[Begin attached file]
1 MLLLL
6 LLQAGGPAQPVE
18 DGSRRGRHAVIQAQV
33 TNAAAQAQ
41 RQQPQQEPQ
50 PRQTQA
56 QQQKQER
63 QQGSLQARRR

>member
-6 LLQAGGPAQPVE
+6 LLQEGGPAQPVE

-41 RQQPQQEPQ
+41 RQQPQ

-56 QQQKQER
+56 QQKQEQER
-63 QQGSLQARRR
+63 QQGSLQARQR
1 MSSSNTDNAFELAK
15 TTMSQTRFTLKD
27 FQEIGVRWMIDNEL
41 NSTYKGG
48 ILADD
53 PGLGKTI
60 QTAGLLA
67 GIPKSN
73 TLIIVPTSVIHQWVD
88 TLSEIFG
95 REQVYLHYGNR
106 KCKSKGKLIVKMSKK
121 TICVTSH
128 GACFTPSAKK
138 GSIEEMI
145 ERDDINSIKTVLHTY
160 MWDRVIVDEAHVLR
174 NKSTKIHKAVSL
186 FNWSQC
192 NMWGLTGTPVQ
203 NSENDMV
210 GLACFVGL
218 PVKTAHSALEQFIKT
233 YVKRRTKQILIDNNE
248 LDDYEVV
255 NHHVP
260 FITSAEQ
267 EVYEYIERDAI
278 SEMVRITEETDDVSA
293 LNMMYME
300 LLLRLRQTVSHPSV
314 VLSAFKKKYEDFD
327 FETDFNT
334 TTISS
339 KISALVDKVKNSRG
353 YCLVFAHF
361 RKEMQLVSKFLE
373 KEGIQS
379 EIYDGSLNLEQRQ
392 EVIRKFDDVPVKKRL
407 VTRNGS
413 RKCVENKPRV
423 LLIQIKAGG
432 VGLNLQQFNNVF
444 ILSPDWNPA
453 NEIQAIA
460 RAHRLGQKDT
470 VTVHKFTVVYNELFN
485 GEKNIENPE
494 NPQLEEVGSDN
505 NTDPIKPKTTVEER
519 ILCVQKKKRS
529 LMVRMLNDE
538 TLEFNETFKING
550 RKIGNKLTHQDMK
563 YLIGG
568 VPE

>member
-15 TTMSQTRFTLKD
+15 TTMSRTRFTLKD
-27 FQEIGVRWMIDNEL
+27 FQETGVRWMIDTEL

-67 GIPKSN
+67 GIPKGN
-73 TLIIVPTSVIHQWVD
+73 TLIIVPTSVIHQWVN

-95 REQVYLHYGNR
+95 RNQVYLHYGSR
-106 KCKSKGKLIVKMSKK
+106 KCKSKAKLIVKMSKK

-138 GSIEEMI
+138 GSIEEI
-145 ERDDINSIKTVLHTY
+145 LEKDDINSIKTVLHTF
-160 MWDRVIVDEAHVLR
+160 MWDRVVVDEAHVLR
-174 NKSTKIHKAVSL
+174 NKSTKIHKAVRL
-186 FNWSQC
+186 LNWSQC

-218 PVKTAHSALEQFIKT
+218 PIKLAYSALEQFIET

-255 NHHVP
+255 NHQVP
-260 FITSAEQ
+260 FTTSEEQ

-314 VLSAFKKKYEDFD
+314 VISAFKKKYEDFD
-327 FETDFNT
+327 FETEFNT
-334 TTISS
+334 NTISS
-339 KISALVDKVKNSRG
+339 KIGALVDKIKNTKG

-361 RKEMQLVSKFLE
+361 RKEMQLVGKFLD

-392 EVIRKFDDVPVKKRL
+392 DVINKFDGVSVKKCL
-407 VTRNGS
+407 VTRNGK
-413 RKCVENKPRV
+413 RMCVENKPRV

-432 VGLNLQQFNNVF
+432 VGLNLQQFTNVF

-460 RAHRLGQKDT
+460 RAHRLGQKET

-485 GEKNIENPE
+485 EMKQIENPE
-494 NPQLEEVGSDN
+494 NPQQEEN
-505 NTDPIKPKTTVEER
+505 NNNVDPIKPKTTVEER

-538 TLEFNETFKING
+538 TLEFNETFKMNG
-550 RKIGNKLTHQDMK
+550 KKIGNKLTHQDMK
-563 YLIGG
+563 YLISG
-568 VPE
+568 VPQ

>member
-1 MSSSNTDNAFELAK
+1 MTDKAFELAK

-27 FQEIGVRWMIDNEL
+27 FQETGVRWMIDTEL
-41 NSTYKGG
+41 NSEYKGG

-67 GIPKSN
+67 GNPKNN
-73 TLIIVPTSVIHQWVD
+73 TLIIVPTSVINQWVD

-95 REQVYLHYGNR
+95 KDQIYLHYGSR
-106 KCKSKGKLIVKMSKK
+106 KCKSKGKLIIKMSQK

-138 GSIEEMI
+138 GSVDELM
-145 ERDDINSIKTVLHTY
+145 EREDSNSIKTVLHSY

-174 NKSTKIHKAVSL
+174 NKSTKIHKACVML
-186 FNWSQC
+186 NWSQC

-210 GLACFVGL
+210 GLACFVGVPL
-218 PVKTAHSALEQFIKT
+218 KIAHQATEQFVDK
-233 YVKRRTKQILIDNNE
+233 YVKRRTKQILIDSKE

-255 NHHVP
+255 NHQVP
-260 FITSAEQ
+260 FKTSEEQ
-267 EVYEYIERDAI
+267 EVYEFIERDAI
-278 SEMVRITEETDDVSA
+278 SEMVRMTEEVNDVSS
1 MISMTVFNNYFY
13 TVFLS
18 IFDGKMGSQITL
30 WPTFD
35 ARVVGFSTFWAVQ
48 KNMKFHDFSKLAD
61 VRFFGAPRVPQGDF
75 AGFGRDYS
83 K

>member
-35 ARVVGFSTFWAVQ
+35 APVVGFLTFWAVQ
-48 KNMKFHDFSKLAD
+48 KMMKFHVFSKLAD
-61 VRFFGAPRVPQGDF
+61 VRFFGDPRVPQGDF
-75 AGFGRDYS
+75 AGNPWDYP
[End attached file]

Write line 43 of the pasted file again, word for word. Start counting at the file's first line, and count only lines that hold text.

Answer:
255 NHHVP